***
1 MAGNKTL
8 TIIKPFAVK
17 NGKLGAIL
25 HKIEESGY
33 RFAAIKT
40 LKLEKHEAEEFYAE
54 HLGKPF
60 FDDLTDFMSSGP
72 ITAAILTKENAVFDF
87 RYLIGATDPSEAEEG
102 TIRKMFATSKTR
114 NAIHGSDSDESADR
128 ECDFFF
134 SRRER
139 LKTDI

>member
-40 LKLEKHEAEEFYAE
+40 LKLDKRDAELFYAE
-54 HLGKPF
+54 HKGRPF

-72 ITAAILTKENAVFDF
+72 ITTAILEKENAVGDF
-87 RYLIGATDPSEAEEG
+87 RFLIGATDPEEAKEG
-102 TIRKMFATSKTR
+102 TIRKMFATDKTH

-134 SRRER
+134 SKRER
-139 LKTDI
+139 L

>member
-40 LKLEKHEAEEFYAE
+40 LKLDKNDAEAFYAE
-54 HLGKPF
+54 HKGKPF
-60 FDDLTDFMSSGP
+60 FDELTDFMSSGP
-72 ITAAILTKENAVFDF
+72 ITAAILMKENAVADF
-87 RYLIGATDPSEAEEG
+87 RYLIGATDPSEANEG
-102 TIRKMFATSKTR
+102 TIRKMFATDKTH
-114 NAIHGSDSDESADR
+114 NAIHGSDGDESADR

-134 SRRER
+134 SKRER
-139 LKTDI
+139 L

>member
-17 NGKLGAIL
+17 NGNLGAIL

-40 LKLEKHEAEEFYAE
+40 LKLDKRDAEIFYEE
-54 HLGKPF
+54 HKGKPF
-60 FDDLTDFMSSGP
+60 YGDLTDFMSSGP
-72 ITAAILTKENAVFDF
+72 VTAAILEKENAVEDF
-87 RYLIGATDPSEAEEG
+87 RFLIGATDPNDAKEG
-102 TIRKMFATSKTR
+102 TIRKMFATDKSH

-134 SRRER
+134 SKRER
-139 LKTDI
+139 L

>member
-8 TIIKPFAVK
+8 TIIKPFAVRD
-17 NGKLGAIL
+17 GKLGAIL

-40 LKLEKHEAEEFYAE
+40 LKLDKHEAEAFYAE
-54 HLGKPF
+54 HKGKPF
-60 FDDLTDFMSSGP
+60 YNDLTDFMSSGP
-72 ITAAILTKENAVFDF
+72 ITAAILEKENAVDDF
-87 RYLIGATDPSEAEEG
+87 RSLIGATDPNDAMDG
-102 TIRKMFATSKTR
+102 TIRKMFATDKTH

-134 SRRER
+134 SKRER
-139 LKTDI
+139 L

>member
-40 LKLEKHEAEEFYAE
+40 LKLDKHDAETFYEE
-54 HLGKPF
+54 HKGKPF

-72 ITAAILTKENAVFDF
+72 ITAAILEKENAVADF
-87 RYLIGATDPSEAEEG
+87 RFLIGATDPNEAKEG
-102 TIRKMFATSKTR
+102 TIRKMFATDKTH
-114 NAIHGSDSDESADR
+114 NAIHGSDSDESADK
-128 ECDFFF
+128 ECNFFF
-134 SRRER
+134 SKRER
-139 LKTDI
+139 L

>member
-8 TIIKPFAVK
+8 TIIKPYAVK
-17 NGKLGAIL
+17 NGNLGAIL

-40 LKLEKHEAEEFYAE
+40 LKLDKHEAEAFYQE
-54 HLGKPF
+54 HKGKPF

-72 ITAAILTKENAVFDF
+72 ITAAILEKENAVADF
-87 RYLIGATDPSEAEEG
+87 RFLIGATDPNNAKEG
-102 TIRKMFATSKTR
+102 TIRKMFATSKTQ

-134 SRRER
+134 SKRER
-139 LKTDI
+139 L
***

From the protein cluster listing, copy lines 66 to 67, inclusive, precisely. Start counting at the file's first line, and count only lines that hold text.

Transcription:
+134 SKRER
-139 LKTDI